Microsoft Office Tutorials and References
In Depth Information
Using the Project window
Using the Project window
When you work in the VB Editor, each Excel workbook and add-in that’s currently
open is considered a project . You can think of a project as a collection of objects
arranged as an outline. You can expand a project by clicking the plus sign (+) at the
left of the project’s name in the Project window. You contract a project by clicking
the minus sign (–) to the left of a project’s name. Figure 13-2 shows the Project
window with three projects listed (one add-in and two workbooks).
Figure 13-2: A Project window with three projects listed
If you try to expand a project that is protected with a password, you are
prompted to enter the password.
Every project expands to show at least one “node” called “Microsoft Excel
Objects.” This node expands to show an item for each worksheet and chart sheet in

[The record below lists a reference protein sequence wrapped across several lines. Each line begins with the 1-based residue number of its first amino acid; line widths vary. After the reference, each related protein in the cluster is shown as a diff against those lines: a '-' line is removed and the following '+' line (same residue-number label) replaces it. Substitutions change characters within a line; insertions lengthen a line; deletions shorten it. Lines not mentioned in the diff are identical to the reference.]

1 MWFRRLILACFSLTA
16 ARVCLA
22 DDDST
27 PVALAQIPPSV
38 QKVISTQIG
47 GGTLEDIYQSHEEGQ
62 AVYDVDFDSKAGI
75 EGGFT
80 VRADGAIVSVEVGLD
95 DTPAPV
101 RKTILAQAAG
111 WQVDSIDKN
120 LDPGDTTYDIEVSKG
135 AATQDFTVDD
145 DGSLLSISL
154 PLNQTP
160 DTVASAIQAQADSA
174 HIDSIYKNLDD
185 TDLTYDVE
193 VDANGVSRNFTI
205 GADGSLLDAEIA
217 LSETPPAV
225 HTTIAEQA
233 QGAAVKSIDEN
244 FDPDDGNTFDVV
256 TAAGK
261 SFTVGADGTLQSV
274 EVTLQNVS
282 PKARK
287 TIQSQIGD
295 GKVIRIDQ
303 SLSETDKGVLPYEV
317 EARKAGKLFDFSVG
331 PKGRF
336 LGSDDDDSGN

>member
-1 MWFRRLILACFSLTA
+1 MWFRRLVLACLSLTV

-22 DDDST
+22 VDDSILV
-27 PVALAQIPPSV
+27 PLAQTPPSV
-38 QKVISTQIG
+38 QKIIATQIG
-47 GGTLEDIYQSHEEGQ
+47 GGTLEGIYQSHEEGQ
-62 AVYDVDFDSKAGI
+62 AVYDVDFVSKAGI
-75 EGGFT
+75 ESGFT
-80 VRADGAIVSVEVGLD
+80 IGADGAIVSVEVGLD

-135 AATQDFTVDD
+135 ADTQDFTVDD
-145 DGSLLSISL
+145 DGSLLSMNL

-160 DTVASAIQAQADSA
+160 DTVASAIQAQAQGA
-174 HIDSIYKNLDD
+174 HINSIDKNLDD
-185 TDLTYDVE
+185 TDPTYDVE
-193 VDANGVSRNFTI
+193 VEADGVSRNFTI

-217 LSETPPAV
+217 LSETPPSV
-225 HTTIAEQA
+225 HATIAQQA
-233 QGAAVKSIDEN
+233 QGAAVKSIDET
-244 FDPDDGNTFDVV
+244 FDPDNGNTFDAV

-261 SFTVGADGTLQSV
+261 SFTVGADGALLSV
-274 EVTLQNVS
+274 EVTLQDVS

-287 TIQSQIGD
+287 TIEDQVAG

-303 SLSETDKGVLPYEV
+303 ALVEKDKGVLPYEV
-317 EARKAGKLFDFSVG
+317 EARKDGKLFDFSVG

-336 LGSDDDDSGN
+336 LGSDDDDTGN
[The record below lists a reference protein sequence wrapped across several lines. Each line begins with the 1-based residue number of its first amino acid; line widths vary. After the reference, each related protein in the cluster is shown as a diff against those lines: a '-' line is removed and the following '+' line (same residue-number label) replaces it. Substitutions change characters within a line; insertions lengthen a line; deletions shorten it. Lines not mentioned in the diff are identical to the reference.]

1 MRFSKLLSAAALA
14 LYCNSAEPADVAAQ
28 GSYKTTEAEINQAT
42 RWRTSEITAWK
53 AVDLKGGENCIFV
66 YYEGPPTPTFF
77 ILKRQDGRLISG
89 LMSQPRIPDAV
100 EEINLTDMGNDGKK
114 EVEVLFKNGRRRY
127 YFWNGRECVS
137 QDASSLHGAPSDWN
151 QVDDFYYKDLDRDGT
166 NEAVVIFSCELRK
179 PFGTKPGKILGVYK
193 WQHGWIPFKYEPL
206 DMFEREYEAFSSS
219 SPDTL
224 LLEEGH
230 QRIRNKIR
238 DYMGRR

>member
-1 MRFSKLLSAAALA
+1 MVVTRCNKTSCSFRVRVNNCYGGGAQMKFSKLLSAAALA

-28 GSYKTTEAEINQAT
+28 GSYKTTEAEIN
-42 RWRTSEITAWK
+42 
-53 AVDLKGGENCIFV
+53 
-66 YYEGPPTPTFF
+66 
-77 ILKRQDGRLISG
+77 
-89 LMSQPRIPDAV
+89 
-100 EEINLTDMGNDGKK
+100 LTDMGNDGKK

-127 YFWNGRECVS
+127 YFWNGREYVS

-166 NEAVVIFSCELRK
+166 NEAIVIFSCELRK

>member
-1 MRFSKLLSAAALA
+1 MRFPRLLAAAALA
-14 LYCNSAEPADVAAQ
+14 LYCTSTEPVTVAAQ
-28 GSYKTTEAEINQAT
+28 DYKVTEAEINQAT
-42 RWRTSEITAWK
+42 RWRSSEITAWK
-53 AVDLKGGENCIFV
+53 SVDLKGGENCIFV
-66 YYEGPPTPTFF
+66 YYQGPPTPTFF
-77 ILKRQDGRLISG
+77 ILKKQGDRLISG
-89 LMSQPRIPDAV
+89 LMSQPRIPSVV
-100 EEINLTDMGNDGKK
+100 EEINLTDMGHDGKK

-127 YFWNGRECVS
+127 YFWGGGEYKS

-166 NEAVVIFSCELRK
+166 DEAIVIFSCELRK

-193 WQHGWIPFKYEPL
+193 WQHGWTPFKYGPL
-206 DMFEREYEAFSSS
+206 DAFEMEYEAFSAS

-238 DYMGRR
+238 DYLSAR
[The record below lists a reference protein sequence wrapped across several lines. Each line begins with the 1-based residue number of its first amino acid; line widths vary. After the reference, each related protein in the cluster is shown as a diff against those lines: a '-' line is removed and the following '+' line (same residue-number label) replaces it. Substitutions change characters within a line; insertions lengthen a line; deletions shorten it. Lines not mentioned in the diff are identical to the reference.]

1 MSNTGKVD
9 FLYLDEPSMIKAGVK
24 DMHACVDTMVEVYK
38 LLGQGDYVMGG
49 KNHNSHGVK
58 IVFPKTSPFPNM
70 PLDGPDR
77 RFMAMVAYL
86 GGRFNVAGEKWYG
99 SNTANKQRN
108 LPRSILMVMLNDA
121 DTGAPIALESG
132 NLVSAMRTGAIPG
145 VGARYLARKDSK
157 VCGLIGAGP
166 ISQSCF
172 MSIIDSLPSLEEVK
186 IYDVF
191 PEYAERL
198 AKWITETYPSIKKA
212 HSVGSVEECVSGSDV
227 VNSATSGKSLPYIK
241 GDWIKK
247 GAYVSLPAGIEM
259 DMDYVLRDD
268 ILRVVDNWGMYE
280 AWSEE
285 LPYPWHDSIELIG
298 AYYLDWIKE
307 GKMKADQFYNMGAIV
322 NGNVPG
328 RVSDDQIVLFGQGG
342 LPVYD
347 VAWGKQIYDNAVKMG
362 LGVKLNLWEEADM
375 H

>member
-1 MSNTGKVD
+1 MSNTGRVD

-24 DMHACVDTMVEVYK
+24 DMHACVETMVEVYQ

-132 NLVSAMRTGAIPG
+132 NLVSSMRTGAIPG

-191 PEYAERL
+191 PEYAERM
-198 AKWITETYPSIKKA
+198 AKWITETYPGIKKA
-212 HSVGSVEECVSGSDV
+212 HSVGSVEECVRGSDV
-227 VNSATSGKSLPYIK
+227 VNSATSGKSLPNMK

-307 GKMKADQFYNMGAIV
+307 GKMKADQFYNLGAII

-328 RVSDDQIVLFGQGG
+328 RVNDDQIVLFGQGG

the workbook (each sheet is considered an object) and another object called
ThisWorkbook (which represents the Workbook object). If the project has any VBA
modules, the project listing also shows a Modules node with the modules listed there.
A project may also contain a node called Forms (which contains UserForm objects)
and a node called Class Modules (which contain Class Module objects). This topic
doesn’t cover the objects contained in the UserForms node or Class Modules node.
By default, all projects are named VBAProject. In the Project window, the workbook
name appears (in parentheses) next to the project name. For example, a project may
appear as
VBAProject (budget.xls)
You may prefer to change the name of your project to a more descriptive name.
To do so, select the project in the Project window. Make sure that the Properties
window is displayed (press F4 if it’s not displayed) and change the name from
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